MASS. HOUSE BACKS EMISSIONS BILL, SUPPORTS CUT IN FOSSIL FUEL USE

MASS. HOUSE BACKS EMISSIONS BILL, SUPPORTS CUT IN FOSSIL FUEL USE

The Massachusetts House gave strong support to two clean air bills that would adopt California auto emissions standards for new cars and discourage the burning of fossil fuels in an effort to combat the greenhouse effect.

The auto emissions measure, advanced on an initial vote Tuesday by a 144-2 margin, would require new cars sold in the state to meet the toughest clean air standards allowed by federal law starting with the 1993 model year, according to sponsor Rep. David B. Cohen, D-Newton.A similar bill was passed by the House last year but died when the Senate withheld final action.

Rep. Cohen countered auto industry charges that the measure would raise both the cost of cars and their fuel consumption, saying, "Basically not very much and not very much."

Auto industry groups have argued that separate models for individual states substantially increase production costs.

"When I hear it from a consumer, I'll be concerned. When I hear it from auto manufacturers, I think it's disingenuous," Rep. Cohen said.

The House also gave initial approval on a voice vote to a "greenhouse effect" bill sponsored by Rep. Lawrence R. Alexander, D-Marblehead, seeking to reduce use of fossil fuels through the adoption of 10 energy-efficien cy programs.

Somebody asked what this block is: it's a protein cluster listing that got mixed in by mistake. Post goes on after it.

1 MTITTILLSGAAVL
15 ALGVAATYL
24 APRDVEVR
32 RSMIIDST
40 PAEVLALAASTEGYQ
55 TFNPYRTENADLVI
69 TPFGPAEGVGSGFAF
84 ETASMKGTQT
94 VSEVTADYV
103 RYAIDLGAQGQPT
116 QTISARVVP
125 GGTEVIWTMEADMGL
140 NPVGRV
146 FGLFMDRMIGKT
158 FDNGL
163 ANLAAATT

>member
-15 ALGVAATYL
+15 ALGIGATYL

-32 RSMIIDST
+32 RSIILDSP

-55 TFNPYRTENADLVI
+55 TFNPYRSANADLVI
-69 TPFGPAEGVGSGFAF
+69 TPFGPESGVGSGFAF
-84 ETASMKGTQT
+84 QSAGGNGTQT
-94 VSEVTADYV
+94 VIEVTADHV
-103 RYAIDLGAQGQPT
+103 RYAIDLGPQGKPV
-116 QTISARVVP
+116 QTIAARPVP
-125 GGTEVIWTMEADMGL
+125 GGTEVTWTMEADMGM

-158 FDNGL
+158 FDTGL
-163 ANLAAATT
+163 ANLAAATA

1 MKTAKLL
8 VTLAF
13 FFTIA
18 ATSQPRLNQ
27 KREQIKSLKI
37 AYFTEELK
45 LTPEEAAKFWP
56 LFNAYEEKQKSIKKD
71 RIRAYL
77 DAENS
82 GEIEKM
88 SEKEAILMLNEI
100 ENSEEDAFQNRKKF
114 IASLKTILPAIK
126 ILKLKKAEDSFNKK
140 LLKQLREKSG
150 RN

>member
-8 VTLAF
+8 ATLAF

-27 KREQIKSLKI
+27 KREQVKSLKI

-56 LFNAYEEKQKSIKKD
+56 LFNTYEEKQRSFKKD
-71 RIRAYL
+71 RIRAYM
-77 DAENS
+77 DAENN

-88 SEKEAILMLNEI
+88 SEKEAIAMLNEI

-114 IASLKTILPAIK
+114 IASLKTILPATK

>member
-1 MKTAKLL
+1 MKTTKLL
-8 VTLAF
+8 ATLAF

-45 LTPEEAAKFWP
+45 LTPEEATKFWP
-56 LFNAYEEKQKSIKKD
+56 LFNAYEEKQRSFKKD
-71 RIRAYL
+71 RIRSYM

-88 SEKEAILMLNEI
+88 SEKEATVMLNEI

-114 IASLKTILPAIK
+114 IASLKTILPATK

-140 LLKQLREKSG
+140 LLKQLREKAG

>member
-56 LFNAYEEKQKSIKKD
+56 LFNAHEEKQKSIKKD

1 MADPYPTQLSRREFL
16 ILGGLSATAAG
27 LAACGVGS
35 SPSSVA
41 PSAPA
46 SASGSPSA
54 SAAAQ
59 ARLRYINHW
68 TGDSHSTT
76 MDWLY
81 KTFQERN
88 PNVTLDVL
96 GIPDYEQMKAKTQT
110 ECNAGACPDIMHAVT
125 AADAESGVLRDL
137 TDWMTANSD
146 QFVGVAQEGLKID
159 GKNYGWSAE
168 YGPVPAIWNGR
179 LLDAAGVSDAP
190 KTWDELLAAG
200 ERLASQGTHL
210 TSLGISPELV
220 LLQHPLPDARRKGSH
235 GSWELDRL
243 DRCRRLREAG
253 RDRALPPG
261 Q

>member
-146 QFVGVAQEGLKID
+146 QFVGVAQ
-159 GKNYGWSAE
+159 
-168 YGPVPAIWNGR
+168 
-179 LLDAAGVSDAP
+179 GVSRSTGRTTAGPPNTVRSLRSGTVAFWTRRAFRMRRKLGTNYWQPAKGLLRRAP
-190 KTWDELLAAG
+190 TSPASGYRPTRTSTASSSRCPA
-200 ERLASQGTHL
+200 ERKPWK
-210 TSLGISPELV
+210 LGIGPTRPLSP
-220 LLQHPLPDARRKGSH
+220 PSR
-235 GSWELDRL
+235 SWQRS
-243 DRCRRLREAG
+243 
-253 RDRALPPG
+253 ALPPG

A similar measure also passed the House last year but expired when the Senate failed to take it up.

The bill, backed by New England Electric System and Boston Edison Co., would establish a "revenue stream" to pay bonuses to developers of large energy-efficient buildings by charging fees for less-efficient buildings, according to Michael Ernst, research director of the legislature's joint energy committee.

The bill calls for new homes to carry energy ratings similar to those for appliances and would require energy-efficient lighting in state buildings by 1992.

The measure also would impose gasoline-guzzler penalties on new cars, starting with the 1992 model year, through adjustments in the state sales tax.

More fuel-efficient cars within each weight class would be charged a lower tax, offset by higher taxes for less-efficient cars, Mr. Ernst said.

Mindy Lubber, press secretary to Gov. Michael S. Dukakis, said Wednesday that the governor supports both bills.